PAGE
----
© Photo courtesy
Owen Jones





















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McKeand Hannah

Contact : info@adventurehannah.com

: Own website / Antarctica.org / Explorersweb / responsesource.com / The Adventure Blog / ALE / TheGoodNews / BBC News / New Zealand Adventure Magazine / Blizzard Expeditions / EverestNews.com / Adventure Network International / Clipper's World Classroom

Having got a degree in Classics at Lampeter University and working as both Marketing Manager then Head of Touring for the Watermill Theatre in Newbury for seven years, at 31 Hannah finally fully committed herself to her primary passion - exploring.
In 2001 the urge to explore began to develop with a trip to the Western Desert on the borders of Egypt, Libya and Sudan with a Hungarian lead expedition in search of prehistoric rock art in the mountains of Uweinat and the Gilf Kebir plateau. This extraordinary trip took Hannah to the centre of the second biggest wilderness on the planet, an uninhabited area the size of India, and the sand and space got into her head. For the next three years Hannah continued to return to Jebel Uweinat twice a year via both Egypt and Libya, has made a nerve-wracking first ascent of the tricky 2000m peak from the Egyptian side and attempted an ascent of the unclimbed Mount Tazat in Algeria with an Austrian lead team.
In 2004 Hannah joined a British expedition to explore the isolated Wakan Corridor in the northeast of Afghanistan in search of the source of the River Oxus. The strip is walled by the Hindu Kush in Pakistan to the south, the Pamirs in Tajikistan to the north and the Karakorams in China to the east. The upper regions of this mountain valley can only be reached on foot by crossing several 15,000ft passes and has rarely been visited by westerners. Part of the research was to take DNA samples of the nomadic tribe people there to establish their genetic links to Alexander the Great and his army.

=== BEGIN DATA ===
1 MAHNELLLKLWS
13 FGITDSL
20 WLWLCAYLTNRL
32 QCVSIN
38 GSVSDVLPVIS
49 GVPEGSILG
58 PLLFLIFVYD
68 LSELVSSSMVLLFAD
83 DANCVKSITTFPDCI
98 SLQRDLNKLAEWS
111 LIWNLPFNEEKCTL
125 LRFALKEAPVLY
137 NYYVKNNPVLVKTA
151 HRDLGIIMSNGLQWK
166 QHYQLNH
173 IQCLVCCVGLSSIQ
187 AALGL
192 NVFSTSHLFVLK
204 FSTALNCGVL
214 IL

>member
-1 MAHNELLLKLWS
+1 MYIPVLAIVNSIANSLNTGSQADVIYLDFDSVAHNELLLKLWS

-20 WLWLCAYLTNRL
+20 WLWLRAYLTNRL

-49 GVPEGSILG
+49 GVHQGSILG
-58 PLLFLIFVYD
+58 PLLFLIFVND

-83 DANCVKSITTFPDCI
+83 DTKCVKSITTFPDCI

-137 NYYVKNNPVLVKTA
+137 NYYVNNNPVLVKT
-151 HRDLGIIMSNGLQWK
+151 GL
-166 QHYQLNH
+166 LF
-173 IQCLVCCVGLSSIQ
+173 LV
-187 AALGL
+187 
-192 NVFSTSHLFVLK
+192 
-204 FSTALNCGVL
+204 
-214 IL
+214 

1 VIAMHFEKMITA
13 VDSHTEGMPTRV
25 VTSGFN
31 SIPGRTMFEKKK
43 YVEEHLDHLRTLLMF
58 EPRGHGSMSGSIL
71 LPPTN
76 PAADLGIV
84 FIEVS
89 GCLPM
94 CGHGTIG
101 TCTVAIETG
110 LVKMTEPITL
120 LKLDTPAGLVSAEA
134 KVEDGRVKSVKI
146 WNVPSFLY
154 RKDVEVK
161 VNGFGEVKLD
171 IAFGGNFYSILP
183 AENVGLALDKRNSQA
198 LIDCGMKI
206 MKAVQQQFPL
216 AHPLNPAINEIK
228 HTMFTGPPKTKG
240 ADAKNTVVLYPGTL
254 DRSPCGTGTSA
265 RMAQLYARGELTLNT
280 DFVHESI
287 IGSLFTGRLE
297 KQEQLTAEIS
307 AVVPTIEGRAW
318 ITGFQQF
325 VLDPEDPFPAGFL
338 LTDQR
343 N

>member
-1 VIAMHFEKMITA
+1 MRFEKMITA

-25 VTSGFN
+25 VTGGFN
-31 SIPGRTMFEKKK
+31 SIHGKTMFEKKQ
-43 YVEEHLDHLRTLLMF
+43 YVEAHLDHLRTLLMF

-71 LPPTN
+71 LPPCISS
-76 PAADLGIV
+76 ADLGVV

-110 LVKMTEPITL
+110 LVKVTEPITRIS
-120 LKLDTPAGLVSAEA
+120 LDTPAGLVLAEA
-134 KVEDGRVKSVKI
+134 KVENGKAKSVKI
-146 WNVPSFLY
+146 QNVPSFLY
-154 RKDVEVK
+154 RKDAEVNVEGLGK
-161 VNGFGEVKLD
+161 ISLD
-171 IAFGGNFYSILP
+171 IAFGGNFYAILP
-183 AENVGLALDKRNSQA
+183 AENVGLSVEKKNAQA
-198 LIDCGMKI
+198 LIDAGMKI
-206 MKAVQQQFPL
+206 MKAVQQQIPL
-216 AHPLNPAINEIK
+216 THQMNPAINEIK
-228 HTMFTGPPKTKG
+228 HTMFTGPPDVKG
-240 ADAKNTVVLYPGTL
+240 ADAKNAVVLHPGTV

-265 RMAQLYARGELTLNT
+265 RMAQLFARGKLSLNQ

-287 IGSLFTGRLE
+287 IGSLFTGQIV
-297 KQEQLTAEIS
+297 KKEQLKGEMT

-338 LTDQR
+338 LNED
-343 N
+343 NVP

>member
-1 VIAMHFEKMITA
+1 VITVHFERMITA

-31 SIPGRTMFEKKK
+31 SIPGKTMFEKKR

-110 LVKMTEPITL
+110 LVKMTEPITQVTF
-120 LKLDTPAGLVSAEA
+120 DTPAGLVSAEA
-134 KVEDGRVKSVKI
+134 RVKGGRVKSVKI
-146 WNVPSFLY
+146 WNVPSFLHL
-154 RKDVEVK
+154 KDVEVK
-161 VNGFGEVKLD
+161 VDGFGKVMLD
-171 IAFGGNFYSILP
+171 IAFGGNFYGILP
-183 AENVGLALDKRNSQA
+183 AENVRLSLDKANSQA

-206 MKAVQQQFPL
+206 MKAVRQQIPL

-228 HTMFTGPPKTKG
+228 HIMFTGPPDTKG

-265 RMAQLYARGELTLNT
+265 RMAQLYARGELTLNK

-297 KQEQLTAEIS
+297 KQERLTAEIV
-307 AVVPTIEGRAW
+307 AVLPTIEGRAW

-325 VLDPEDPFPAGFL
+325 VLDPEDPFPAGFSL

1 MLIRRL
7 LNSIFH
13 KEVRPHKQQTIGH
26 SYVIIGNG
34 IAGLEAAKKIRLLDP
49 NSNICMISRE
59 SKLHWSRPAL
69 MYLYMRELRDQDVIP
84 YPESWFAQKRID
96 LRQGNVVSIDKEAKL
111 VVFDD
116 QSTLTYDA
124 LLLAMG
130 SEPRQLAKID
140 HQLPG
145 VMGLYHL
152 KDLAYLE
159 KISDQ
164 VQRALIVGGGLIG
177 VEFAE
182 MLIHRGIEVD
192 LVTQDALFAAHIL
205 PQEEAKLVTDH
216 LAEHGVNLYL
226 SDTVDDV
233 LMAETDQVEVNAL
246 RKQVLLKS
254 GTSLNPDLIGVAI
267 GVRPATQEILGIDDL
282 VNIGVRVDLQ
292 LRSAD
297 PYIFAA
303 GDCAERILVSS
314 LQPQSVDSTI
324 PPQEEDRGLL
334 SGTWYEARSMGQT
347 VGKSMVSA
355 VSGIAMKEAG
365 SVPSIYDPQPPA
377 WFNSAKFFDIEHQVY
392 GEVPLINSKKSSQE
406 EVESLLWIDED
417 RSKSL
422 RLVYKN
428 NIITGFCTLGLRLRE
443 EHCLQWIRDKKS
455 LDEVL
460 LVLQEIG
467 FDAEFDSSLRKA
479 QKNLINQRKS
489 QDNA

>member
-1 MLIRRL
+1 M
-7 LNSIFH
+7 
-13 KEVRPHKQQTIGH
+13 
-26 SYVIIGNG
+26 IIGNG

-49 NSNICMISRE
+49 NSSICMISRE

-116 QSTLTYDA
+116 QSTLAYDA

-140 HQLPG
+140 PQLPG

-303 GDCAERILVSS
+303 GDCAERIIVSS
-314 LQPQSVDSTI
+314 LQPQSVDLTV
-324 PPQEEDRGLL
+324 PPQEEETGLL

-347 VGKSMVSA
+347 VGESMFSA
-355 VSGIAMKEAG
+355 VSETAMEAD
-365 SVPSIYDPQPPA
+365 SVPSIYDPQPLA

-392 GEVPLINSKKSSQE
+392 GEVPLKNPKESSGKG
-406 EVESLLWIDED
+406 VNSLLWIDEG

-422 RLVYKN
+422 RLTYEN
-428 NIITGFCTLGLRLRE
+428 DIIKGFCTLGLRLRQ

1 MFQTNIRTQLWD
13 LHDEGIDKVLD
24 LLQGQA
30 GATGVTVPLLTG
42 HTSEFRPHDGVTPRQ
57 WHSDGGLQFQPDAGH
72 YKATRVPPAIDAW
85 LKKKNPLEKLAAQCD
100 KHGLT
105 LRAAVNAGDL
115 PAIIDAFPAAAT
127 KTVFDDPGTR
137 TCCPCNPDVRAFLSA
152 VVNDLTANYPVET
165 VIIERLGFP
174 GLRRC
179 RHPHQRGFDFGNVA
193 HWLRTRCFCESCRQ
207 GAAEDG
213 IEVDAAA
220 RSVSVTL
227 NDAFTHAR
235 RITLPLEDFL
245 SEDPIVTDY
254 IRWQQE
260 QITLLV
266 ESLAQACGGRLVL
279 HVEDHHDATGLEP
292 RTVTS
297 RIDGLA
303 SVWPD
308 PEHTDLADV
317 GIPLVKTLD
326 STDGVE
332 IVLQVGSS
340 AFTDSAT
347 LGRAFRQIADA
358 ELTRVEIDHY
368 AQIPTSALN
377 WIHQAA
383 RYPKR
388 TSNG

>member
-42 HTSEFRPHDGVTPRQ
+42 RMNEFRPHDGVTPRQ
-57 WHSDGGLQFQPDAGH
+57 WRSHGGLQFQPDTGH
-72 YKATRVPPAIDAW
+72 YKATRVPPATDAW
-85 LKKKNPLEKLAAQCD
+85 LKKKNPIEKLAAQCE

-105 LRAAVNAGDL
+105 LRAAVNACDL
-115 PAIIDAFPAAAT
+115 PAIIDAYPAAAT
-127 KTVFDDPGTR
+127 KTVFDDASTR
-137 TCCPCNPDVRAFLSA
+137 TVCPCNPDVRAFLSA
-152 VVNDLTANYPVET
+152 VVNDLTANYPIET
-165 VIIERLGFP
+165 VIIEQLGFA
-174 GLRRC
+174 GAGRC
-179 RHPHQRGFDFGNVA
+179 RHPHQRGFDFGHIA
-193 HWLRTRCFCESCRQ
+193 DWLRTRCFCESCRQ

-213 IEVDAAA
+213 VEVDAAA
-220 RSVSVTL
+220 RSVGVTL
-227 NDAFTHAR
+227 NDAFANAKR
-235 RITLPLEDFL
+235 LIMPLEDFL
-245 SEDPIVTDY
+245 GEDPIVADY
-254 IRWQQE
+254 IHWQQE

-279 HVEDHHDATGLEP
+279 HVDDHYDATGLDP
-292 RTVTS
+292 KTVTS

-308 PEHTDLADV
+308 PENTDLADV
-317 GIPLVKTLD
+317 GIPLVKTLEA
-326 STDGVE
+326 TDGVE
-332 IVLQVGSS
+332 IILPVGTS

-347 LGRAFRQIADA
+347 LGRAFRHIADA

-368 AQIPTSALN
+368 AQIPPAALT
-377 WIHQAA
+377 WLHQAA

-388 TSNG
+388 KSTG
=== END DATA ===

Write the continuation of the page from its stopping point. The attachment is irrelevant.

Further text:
Later that year Hannah turned to a cold desert in an epic 56 day expedition skiing the 730 miles and 10 degrees from the coast of Antarctica to the geographic South Pole. Crossing the vast and monotonous expanse of one of the harshest environments in the world the team of five battled with physical and mental exhaustion, frostbite, injury, hunger and some of the lowest temperatures on earth. 

Far from taking it easy after her Antarctic adventure, Hannah returned to England to a full on sail training programme in preparation for the Clipper Round the World Yacht Race. In September 2005 Hannah set sail from Liverpool as a Watchleader aboard Glasgow Clipper. She raced with the fleet from Liverpool to Cascais in Portugal, Salvador in Brazil, Durban, Fremantle and Singapore. Half way through the next leg to China the boats were diverted to The Philippines with major keel issues and the race was delayed for two months for a rebuild.

While the boats were being rebuilt Hannah and her partner David Pryce returned to his home in Australia and bought the 20m aluminium expedition schooner Blizzard. They formed their high latitude sailing company Blizzard Expeditions and eventually did not return to the Clipper Race.

In November/December 2006 Hannah will return to Antarctica to once again ski from Hercules Inlet to the South Pole, but this time solo and unsupported. She will attempt to set a new world record for the journey, currently held by Fiona Thornewill after her brilliant 2001 expedition.
On returning to Australia in January 2007 Hannah and David will take Blizzard on her first Antarctic expedition to Commonwealth Bay with a crew of 10 others.
Hannah hopes that by writing and speaking about her experiences in the world and sharing them with those who care to read or listen, then she will inspire people to go after their own dreams and achieve their own goals.

Source : her website